The impact of an intervention to change health workers' HIV/AIDS attitudes and knowledge in Nigeria: A controlled trial

Enu Ezedinachi, Mw Ross, M. Meremiku, Ej Essien, Cb Edem, E. Ekure, O. Ita

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67 Scopus citations


The aim of the study was to improve health workers' skills and confidence in dealing with patients with HIV disease and increase attention to patients' human rights. A longitudinal controlled trial was carried out in which one Nigerian state served as the intervention site and the adjacent state served as the control site for an intervention and dissemination of training in clinical management, health education, and attitudinal change toward patients with HIV disease. The intervention group n = 1072, control group n = 480. Following initial questionnaire-defining focus groups, nurses, laboratory technologists and physicians in all base hospitals in the intervention state were trained by influential role models who attended the initial training. Data were collected in all sites pre-training and 1 y later. Hierarchical multiple regression analysis controlling for baseline data, and orthogonal factor analysis to define scales were used. Data showed significant positive changes after 1 y in the intervention group on perception of population risk assessment, attitudes and beliefs about people with HIV disease, less fear and more sympathy for and responsibility toward HIV patients, and an increase in self-perceived clinical skills. There was increased willingness to treat and teach colleagues about people with HIV. Clinician fear and discrimination were significantly reduced, and the climate of fear that was associated with HIV was replaced with a professional concern. There was increased understanding of appropriate psychosocial, clinical and human rights issues associated with HIV treatment and prevention. This intervention, targeting health workers in an entire state and using HIV/AIDS information, role modeling, diffusion of training and discussions of discrimination and human rights, significantly affected the perception of risk groups and behaviors, perceived skills in treatment and counseling, reduced fears and increased concern for people with HIV disease, and improved the climate of treatment and prevention of HIV disease compared with a control state.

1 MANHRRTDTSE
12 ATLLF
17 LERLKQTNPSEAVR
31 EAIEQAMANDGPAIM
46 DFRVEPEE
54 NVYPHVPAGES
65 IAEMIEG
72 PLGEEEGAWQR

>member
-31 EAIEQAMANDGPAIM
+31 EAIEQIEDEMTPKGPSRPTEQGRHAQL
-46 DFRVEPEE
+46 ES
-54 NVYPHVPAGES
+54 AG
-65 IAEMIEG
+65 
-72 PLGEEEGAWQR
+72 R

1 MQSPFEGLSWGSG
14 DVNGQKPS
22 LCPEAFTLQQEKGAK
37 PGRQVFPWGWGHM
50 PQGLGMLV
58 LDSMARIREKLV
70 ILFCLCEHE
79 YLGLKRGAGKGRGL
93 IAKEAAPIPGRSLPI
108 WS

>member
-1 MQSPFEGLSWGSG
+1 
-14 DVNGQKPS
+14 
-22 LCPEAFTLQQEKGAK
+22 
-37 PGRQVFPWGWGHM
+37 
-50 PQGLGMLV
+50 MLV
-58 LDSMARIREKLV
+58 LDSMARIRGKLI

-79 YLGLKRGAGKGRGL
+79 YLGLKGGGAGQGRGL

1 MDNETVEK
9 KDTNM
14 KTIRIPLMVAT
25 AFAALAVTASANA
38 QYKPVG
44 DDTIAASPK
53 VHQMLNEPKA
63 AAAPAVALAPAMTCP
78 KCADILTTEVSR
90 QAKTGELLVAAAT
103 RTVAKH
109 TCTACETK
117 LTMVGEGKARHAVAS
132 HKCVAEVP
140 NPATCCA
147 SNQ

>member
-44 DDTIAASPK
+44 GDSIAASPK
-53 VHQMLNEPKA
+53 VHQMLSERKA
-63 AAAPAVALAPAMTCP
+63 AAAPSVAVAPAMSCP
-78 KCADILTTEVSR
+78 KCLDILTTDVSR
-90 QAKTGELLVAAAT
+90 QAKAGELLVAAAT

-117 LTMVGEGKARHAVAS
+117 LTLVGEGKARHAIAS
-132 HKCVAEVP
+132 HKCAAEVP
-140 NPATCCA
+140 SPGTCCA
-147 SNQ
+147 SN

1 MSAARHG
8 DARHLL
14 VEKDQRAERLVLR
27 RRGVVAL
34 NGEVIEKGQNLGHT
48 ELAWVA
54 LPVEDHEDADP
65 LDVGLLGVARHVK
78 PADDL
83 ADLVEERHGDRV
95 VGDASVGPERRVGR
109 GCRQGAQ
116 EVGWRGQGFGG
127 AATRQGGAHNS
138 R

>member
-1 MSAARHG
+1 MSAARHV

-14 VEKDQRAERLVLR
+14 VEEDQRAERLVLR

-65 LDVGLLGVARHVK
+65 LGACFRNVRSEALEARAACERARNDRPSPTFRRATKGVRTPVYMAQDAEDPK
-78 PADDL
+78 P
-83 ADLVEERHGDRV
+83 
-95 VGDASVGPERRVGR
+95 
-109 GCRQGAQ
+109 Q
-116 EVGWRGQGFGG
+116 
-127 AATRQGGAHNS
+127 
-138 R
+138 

Original languageEnglish (US)
Pages (from-to)106-112
Number of pages7
JournalPublic Health
Issue number2
StatePublished - 2002

Bibliographical note

Funding Information:
This study was funded by a World AIDS Foundation (Institut Pasteur, Paris, France) Grant reference number WAF 95 (95-049). The following nurses helped greatly in the conduct of the workshops and seminar including secretarial and other logistic works; Mrs Moira Young, Mrs Doris Etim and Mrs Ngozi Ezeanyagu.


  • AIDS
  • Attitudes
  • Clinical skills
  • HIV
  • Health workers
  • Human rights
  • Nigeria


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